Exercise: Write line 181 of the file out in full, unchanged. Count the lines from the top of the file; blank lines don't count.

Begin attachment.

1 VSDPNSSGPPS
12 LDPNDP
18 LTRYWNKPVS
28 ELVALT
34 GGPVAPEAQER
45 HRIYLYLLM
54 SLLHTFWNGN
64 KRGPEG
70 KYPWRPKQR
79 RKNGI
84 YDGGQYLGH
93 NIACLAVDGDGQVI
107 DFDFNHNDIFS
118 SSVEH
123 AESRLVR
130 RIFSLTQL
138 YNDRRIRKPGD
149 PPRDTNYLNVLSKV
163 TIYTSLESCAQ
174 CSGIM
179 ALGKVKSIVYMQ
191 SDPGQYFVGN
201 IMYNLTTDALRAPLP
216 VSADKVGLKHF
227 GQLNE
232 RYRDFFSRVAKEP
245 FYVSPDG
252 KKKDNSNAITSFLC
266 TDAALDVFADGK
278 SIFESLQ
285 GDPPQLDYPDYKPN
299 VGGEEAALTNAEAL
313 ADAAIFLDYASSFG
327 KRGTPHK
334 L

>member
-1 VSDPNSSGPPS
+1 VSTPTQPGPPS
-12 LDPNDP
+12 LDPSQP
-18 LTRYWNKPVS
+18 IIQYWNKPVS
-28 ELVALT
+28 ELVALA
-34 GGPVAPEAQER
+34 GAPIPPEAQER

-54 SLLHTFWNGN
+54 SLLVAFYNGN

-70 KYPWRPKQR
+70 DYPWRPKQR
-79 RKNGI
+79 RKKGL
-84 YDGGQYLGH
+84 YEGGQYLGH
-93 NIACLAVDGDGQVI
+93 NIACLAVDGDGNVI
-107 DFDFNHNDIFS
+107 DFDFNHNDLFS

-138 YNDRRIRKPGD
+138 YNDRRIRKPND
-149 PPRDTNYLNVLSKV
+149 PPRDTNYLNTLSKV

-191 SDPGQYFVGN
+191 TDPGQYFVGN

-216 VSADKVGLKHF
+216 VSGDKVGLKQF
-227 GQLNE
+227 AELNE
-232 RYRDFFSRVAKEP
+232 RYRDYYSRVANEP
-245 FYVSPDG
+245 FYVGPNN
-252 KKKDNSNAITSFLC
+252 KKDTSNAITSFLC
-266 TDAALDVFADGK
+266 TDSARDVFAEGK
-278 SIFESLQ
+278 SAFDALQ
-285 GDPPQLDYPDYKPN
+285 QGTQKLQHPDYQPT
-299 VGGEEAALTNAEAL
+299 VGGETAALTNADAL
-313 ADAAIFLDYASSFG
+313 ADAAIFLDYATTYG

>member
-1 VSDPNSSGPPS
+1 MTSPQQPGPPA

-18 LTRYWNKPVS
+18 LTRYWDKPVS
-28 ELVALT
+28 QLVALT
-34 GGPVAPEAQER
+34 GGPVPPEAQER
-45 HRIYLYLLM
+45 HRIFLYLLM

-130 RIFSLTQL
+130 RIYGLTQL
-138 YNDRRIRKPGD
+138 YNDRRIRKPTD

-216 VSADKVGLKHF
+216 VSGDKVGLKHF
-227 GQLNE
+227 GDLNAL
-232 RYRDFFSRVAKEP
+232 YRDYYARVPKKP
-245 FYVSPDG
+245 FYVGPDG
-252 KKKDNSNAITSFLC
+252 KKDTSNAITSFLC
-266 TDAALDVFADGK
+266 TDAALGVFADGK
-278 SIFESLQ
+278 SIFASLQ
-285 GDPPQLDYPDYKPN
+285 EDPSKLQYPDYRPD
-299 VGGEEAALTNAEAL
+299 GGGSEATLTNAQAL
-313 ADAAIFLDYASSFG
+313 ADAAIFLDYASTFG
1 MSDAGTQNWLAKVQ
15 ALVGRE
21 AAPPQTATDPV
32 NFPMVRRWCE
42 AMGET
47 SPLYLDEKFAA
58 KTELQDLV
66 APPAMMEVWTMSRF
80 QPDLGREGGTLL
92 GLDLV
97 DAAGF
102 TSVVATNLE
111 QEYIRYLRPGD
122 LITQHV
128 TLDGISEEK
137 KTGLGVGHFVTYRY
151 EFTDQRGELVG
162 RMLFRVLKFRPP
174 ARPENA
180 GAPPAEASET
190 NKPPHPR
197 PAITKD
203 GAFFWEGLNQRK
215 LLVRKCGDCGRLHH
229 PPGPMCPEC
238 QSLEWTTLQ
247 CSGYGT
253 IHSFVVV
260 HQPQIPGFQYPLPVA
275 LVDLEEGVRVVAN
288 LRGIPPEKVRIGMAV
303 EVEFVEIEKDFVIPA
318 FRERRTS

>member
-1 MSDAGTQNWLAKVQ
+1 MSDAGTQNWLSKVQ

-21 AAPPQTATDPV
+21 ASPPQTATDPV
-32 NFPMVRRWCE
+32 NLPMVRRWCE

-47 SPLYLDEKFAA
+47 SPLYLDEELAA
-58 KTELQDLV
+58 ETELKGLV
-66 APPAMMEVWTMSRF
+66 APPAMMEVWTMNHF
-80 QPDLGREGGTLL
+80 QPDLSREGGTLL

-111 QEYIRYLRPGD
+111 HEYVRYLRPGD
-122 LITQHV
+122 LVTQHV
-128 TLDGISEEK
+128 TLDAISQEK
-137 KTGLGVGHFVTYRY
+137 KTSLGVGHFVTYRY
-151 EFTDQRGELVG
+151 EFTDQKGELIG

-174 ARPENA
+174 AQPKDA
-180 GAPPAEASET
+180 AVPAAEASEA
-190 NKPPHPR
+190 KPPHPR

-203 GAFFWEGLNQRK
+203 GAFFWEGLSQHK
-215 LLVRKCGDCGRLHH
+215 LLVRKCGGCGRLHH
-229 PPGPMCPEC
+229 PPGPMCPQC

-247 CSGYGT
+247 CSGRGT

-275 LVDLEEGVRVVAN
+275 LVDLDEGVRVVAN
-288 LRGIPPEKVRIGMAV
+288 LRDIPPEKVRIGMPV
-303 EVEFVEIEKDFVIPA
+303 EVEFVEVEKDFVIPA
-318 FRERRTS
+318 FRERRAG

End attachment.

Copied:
+180 AVPAAEASEA